Kingwood Council refuses to reopen section of street; man says he may sue

KINGWOOD — Kingwood Council refused a request Tuesday to reopen a portion of a street, despite a man’s comments that he might sue if they didn’t act.

Rick Marrara said council erred in 2004 when it abandoned a portion of Kingwood Avenue that runs through what is now a parking lot parallel to W.Va. 26, by a building that houses Fox’s Pizza and Houses and More Real Estate.

“I came here to try and work with council before we get into any legal aspect,” Marrara said.

The land in question is a little more than 7,000 square feet, Marrara said.

Marrara said in 1998 his father and others on Kingwood Avenue sued the city and the Milne family, who then owned Foodland (now Shop ‘n’ Save), because a portion of the avenue was blocked. They won their suit, Marrara said.

Later the city abandoned the portion of Kingwood Avenue through the parking lot.

That was “an unlawful taking and a violation of constitutional rights,” Marrara said. “What I’m trying to do is get you people to reverse it without getting into a legal battle.”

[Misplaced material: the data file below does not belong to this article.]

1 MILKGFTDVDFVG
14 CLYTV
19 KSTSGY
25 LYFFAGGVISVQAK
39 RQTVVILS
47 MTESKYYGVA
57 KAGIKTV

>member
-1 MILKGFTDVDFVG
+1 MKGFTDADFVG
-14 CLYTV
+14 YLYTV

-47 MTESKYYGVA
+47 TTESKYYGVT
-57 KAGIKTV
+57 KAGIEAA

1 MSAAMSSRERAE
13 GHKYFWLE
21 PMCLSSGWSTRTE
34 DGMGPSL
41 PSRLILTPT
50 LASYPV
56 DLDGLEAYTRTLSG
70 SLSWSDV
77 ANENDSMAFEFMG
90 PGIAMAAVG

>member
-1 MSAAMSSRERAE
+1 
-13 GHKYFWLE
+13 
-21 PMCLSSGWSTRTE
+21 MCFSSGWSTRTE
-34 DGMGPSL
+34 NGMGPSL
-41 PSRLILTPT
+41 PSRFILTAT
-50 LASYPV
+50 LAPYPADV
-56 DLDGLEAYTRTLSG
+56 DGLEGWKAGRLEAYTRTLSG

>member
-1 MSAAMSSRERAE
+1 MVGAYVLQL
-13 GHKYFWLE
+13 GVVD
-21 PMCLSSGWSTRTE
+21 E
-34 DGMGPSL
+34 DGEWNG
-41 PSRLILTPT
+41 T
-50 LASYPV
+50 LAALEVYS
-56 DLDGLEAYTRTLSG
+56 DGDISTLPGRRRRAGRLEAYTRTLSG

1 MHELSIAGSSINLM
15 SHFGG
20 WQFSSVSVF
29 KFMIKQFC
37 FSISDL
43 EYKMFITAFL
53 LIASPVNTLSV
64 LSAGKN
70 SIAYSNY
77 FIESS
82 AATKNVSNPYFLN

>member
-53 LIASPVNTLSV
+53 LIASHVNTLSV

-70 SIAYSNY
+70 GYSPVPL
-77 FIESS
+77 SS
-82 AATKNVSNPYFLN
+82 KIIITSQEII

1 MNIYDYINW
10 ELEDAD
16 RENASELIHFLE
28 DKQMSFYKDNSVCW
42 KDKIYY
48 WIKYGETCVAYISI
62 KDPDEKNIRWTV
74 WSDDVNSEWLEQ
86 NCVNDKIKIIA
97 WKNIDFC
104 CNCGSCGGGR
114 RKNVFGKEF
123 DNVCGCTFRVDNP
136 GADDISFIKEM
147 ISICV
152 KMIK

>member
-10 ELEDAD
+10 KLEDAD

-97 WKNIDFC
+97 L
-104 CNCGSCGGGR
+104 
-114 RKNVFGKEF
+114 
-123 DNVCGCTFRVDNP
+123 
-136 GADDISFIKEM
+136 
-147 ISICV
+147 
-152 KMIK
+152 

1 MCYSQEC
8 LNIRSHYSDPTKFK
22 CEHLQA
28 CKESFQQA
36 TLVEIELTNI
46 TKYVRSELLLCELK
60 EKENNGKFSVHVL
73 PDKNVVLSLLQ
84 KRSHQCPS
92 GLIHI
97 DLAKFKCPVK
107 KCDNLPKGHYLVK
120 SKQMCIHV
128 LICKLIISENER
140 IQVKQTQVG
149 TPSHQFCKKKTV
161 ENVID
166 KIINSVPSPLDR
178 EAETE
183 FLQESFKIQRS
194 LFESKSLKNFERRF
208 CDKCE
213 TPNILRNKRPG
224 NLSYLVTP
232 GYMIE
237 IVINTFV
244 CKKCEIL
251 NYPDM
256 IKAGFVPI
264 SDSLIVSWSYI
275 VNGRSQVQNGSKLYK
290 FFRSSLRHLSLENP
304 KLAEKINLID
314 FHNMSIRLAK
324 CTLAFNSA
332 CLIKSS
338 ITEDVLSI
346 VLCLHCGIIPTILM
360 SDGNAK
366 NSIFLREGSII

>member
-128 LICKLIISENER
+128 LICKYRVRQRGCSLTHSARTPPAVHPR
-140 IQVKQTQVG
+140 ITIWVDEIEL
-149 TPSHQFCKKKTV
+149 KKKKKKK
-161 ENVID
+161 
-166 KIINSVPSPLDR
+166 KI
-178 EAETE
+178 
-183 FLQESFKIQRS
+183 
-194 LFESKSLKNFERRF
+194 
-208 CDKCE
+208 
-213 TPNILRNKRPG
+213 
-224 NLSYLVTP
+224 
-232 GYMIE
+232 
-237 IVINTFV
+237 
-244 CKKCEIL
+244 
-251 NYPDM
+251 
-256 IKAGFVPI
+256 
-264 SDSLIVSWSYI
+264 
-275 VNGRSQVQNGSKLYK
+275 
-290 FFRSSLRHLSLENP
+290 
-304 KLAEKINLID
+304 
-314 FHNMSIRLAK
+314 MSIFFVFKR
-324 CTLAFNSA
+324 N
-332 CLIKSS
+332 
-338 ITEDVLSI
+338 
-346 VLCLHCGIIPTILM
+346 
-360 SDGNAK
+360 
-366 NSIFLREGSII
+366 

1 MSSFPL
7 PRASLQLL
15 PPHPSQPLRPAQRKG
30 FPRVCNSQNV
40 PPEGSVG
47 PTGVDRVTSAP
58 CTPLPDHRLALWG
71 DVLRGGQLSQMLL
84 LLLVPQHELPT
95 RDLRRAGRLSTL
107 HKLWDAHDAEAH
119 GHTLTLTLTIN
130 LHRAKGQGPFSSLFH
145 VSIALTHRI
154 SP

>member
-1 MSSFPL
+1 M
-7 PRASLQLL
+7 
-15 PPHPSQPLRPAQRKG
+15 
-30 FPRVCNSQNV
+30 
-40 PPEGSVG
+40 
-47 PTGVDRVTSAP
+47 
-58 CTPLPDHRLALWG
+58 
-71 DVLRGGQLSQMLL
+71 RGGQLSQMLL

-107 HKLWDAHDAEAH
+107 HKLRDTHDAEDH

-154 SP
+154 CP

He said the abandonment was never recorded at the courthouse. Marrara said he heard a company is going to take the piece of property.

“I don’t think this is the proper venue to bring something up, because we can’t just take something back and give things back and forth,” Councilman Mike Lipscomb said.

Marrara said they could negotiate with the new owner. Lipscomb said if they did take the land back, the current owner might sue them.

“It’s not his property. It was taken unlawfully,” Marrara said, estimating the value of the property at $100,000.

Recorder Bill Robertson asked why it took 14 years for Marrara to bring the matter up? Mayor Jean Guillot said he didn’t think it was something council wanted to do.

“This is going to get expensive, I can tell you. It could cost the city a lot of money,” Marrara warned.

Council also:

  • set 5:30-6:30 p.m. Oct. 31 for trick or treating in town. The town Halloween party will follow at 7 p.m. at the Craig Civic Center.
  • answered Police Chief Charlie Haney’s questions about when it is appropriate to ticket property owners who received clean up notices under the junk ordinance. Council said by the time notices are referred to city police, property owners have been notified several times and tickets are in order.
  • set a 6 p.m. Sept. 25 meeting at the Craig Civic Center to honor 2018 Kingwood Citizen of the Year Mary Walker.
  • was asked by the mayor to refer a matter to the Planning Commission. Guillot said subdivisions are being built with roads that don’t meet city standards, so that the city will not accept them. But property owners don’t always know about this and wonder why their road isn’t plowed and maintained by the city, Guillot said.
  • Lipscomb said he would bring the matter up to Planning.

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